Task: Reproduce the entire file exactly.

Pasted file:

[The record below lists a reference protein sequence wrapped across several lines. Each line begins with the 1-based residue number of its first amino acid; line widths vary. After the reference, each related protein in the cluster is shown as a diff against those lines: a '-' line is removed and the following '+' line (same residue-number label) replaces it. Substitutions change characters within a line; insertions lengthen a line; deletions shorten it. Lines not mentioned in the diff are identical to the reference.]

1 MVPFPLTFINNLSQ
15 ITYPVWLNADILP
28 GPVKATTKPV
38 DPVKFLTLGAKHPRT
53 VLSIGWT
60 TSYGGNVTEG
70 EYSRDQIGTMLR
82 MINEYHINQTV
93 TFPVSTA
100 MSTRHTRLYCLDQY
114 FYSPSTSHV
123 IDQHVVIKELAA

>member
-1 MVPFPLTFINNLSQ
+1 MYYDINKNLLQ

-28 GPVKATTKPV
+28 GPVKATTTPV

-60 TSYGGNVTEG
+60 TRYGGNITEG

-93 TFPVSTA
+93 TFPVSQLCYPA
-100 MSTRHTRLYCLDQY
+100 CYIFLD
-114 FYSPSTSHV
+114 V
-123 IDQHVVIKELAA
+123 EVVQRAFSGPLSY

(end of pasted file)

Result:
[The record below lists a reference protein sequence wrapped across several lines. Each line begins with the 1-based residue number of its first amino acid; line widths vary. After the reference, each related protein in the cluster is shown as a diff against those lines: a '-' line is removed and the following '+' line (same residue-number label) replaces it. Substitutions change characters within a line; insertions lengthen a line; deletions shorten it. Lines not mentioned in the diff are identical to the reference.]

1 MVPFPLTFINNLSQ
15 ITYPVWLNADILP
28 GPVKATTKPV
38 DPVKFLTLGAKHPRT
53 VLSIGWT
60 TSYGGNVTEG
70 EYSRDQIGTMLR
82 MINEYHINQTV
93 TFPVSTA
100 MSTRHTRLYCLDQY
114 FYSPSTSHV
123 IDQHVVIKELAA

>member
-1 MVPFPLTFINNLSQ
+1 MYYDINKNLLQ

-28 GPVKATTKPV
+28 GPVKATTTPV

-60 TSYGGNVTEG
+60 TRYGGNITEG

-93 TFPVSTA
+93 TFPVSQLCYPA
-100 MSTRHTRLYCLDQY
+100 CYIFLD
-114 FYSPSTSHV
+114 V
-123 IDQHVVIKELAA
+123 EVVQRAFSGPLSY